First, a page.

Nabiac's iconic Wallamba show could cease

Zara and Dwayne Kelly exhibited the best bird of the show in the poultry section at the 2016 Wallamba show.
Zara and Dwayne Kelly exhibited the best bird of the show in the poultry section at the 2016 Wallamba show.

For more than 100 years the Wallamba and District Agricultural and Horticultural Show, more commonly known as the Nabiac show, has been showcasing the very best the district’s farming community has to offer.

Everything from the lightest of sponges and delicate embroidered articles to the largest pumpkin in the patch and the bull with the straightest back or best stance is on display for everyone to admire.

The Nabiac show is a place of education and entertainment with demonstrations, exhibitions and promotion of anything and everything rural.

But, that could all come to a screaming halt if  ‘our’ local show can’t attract more volunteers.

And, as Wallamba show society secretary/treasurer Lyn Reid points out, it is a local show for all residents living in and along the seaboard and further inland.

At 71-years Lyn is ready to put aside some of her show duties for a more relaxing life on her Firefly property.

She said paperwork took up a lot of her time, and she edited the local publication Across the Fence.

“I do not do shorthand and I am not a typist.”

When the treasurer resigned 10 years ago Lyn volunteered to temporarily take on those additional duties until a replacement was found.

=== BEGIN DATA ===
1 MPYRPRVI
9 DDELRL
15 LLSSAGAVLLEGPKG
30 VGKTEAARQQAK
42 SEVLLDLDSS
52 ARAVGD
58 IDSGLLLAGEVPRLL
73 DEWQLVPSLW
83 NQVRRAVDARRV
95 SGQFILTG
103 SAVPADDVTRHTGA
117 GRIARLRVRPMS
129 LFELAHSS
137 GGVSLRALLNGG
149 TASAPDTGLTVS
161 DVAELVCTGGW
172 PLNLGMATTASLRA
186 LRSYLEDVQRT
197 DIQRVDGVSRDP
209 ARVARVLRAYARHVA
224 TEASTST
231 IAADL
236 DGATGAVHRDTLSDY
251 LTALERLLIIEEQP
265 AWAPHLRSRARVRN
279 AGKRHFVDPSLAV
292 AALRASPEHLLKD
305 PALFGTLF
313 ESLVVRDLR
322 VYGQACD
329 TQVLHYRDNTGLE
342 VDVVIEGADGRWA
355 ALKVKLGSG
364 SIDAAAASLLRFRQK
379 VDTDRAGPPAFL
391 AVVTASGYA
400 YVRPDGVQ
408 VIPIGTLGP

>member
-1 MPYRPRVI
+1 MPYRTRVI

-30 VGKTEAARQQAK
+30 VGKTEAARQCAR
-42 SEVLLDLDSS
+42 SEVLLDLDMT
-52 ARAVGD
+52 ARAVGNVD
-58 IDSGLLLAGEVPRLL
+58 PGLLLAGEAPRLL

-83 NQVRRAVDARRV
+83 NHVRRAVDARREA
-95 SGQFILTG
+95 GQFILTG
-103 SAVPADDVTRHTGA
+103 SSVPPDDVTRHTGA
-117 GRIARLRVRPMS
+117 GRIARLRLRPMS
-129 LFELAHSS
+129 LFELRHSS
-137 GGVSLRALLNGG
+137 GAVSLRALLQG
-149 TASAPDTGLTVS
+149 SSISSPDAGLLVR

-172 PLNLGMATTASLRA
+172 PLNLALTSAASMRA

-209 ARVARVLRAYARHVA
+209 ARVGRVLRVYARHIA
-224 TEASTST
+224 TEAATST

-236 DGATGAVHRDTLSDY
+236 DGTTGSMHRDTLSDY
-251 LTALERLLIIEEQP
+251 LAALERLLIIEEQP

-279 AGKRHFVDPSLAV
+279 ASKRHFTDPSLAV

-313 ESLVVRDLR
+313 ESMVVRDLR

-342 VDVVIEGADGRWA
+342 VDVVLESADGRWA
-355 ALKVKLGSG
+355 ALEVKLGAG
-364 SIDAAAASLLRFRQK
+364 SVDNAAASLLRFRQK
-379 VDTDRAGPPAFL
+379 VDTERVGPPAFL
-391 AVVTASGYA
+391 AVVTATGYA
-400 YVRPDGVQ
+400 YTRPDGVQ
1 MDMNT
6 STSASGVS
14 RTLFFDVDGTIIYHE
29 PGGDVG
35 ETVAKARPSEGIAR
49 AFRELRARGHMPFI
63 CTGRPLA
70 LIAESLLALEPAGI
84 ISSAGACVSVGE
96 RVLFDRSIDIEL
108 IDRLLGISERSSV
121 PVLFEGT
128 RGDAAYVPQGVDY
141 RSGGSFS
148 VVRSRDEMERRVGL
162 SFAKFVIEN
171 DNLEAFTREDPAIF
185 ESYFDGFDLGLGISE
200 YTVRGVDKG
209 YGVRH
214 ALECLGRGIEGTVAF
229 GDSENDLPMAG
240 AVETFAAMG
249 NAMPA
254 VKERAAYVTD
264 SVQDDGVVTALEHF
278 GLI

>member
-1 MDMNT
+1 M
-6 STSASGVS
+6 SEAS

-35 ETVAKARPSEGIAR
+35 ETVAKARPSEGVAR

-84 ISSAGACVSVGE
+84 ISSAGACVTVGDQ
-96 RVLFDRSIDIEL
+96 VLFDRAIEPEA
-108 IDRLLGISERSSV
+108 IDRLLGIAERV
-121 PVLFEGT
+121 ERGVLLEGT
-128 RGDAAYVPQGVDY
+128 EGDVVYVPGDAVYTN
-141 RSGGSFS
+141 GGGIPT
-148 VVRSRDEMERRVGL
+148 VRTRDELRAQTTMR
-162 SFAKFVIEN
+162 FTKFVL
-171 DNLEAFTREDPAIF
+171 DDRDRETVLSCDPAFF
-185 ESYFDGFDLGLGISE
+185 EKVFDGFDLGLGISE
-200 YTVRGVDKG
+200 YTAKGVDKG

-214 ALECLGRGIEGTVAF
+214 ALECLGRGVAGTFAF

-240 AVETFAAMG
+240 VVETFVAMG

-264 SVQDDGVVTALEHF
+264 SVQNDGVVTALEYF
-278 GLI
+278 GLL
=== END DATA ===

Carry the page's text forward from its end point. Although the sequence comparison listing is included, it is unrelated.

The society is still looking for that elusive treasurer.

“It is just getting harder and harder to attract volunteers,” Lyn said.

Talk about closing the show was debated following the centenary, but the small band of eight regular volunteers decided to fight on.

She believed the difficulty in attracting volunteers was a combination of busy lifestyles and Nabiac’s changing demographics.

“A lot of the old families have gone, and properties have been split up following the deregulation of the dairy industry.

“We need to get new and younger blood on to the committee.”

Spiralling insurance costs and bureaucratic paperwork has spelt the demise of many small country shows around the State.

“But, locals want a show.

“It is something people look forward to.”

Lyn said the Nabiac event had a reputation for putting on a good show.

She said a drawcard was its size (small and compact) and decision to stick to its origins – agricultural show.

“Some young people in the town want sideshow alley, but we can’t afford it.”

The day-long show culminates with the traditional fireworks display and always has a popular entertainer.

She believed if the show closed the site would revert to a recreational ground.